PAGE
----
We had our maiden battle three days ago [December 1]. We were sent out on a foraging expedition and were assailed by some of Breckenridge's cavalry but we laid six or seven of them, they not doing us any damage in return. We are gaining quite a reputation as a crack regiment and I tell you, we earn it too, for finer never turned into the field. Well on that day we were thrown out as skirmishers and we skirmished right on a bed of sweet potatoes and cabbage which were buried for winter use. We appropriated all that the whole company could carry. Our mess secured nearly a bushel and four hogsheads of cabbage. You may bet that we lived high while those lasted, they are out today. As we are out on picket, we shall try to replenish out stock of vegetable before tomarrow [sic] night

* * * *

George G. Sinclair

Sinclair Correspondence



        1, Major-General U. S. Grant and U. S. Treasury Department agree upon new enumerated list for sales of cotton goods, inspection of steam ships and responsibility for guerrilla outrages

HDQRS. SIXTEENTH ARMY CORPS, Memphis, Tennessee, December 1, 1863.

Brig. Gen. N. B. BUFORD, Cmdg. at Helena:

GEN.: Your communication of the 28th, with your report of proceedings in cases of certain steamers, is received. The Treasury Department, with the approval of Gen. Grant, have adopted a new system, the principal features of which will be formally communicated to you. So strong is the pressure on the Government to allow cotton brought forward, that it is useless to do any more that exercise a general supervision. The Treasury Department are the judges as to who shall or shall not go below to obtain cotton, and the clearances issued here and approved by me is evidence that they have given bonds. Rope, bagging, and twine may go without restrictions.[2] Every other article of supply will be examined closely here, and permitted or rejected. It is of no use to attempt to close up the counties named in your former order so that no supplies can go. Unless all trade on the river is stopped we cannot stop it in partial limits where we have no force. But we can, and I am now preparing an order making each county responsible for guerrilla outrages. You will, therefore, not hereafter stop any boat regularly cleared and permitted; but if you have information that any owner of a lot of goods is disloyal, take that parcel of goods until he clears himself from that suspicion.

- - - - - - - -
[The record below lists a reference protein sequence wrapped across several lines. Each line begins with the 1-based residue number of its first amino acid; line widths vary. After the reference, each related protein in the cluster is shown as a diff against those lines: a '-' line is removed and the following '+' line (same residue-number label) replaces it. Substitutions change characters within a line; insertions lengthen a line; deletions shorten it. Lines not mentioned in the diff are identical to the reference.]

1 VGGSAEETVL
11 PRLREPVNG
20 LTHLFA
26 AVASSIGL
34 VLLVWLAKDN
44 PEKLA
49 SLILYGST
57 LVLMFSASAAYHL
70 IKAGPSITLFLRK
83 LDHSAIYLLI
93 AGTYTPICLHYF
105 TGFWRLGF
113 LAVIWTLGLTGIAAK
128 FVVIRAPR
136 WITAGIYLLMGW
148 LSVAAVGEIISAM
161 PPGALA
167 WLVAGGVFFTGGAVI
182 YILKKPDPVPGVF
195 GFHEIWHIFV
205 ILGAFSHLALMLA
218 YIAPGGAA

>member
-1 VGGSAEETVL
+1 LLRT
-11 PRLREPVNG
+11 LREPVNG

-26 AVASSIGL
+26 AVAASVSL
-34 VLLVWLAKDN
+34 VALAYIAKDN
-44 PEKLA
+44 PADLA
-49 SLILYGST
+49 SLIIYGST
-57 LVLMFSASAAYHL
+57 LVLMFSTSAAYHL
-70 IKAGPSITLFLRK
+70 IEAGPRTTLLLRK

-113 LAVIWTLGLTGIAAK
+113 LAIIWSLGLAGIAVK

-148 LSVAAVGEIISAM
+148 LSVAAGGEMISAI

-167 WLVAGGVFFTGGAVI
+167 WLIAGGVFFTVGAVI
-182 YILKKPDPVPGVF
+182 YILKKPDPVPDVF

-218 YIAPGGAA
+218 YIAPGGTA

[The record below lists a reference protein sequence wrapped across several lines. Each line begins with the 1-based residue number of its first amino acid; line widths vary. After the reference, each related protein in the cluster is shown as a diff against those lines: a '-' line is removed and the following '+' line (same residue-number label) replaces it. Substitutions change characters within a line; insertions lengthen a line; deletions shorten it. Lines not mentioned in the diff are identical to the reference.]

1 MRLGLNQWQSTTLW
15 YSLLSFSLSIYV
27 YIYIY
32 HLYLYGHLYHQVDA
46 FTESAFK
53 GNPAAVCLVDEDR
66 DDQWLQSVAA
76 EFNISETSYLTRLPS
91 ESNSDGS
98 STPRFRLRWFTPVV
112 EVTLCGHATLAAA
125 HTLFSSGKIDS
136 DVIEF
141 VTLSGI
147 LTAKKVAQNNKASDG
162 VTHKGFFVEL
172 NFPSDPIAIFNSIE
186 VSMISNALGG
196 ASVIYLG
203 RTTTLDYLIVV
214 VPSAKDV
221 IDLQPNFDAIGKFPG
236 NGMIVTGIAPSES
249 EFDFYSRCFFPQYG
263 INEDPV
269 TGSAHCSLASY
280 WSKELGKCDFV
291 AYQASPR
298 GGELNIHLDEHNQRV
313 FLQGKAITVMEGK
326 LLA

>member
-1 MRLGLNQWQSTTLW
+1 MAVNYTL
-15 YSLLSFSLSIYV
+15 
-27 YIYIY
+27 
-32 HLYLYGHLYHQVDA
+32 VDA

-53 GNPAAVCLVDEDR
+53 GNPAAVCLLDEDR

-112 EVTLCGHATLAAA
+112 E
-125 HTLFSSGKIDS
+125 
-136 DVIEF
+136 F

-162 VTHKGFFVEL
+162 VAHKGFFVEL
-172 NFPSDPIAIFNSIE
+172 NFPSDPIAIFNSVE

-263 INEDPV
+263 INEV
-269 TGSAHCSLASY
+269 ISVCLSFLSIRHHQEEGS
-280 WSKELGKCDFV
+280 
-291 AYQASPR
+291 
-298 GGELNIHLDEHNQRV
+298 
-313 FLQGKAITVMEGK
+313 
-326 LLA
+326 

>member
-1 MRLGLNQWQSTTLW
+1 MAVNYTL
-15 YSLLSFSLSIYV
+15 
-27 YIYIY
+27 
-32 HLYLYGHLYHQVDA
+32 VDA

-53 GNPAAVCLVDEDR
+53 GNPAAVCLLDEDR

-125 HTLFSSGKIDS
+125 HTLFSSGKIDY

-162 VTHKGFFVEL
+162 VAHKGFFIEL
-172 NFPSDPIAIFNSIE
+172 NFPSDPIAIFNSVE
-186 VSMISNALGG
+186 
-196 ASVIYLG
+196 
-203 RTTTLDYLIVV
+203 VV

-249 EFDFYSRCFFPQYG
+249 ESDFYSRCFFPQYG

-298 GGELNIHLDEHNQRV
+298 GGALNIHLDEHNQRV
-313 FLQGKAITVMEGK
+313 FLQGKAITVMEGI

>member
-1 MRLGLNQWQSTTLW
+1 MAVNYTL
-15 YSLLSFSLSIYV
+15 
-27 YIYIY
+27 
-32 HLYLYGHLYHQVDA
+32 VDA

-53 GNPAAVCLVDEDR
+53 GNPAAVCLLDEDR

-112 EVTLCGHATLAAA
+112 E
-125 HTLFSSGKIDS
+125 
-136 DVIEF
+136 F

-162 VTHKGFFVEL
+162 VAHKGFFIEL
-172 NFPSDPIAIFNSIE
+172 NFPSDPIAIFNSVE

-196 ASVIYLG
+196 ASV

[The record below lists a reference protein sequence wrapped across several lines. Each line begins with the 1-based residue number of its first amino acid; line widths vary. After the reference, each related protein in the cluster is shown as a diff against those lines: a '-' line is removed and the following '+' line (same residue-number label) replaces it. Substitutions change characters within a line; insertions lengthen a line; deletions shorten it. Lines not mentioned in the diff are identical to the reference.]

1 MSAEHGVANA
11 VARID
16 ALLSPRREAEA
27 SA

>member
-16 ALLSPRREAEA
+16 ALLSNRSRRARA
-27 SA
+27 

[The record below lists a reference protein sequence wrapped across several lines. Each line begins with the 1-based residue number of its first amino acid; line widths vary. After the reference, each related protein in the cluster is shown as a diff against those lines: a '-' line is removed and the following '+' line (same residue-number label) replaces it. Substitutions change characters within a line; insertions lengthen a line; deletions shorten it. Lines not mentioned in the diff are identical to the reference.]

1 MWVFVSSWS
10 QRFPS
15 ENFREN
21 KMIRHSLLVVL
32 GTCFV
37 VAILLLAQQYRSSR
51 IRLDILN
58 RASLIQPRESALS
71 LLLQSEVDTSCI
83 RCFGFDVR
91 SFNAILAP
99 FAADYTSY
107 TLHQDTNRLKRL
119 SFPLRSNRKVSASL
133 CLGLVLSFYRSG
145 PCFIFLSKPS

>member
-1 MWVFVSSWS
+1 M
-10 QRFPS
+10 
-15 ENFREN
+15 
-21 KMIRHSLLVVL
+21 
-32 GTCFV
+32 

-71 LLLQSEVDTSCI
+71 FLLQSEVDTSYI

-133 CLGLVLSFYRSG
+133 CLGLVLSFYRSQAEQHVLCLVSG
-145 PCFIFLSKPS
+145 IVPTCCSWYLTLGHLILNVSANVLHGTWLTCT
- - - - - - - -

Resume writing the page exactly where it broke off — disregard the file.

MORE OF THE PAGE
Persons are permitted by the Treasury officers to go below with money to buy cotton, or to pay for cotton already bought. This, also, is approved by Gen. Grant; the Treasury agents being held responsible for the men whom they permit. Of course, articles contraband of war are never permitted, except whisky and occasionally a little medicine.

You will, by the adoption of this course, be relieved from much responsibility and labor, and have much more time to give to your military duties.

I am, very respectfully, your obedient servant,

S. A. HURLBUT, Maj.-Gen.

OR, Ser. I, Vol. 31, pt. III, p. 304.



        1, Skirmish at Clinch Mountain

LEXINGTON, KY., December 2, 1864.

(Received 5 p. m.)

Maj. THOMAS T. ECKERT, Washington, D. C.:

We have news from Burbridge this morning. Our forces at Clinch Mountain. Slight skirmish with enemy yesterday. Scout reports Breckinridge at Morristown with 3,000 infantry; his cavalry at Bristol. Our forces expected to be at Bean's Station to-day. Shall I report daily?

CAREY, Cipher Operator.

OR, Ser. I, Vol. 45, pt. II, p. 28.

[1] This attack is listed neither in the OR General Index nor in the index to OR, Ser. I, Vol. 17, pt. II, nor in Dyer's Battle Index for Tennessee.

[2] This appears to mean that the United States Treasury Department could purchase cotton goods from anyone, even those whose loyalty to the Union was at best suspect. 

James B. Jones, Jr.

Public Historian

Tennessee Historical Commission

2941 Lebanon Road

Nashville, TN  37214

(615)-532-1550  x115

(615)-532-1549  FAX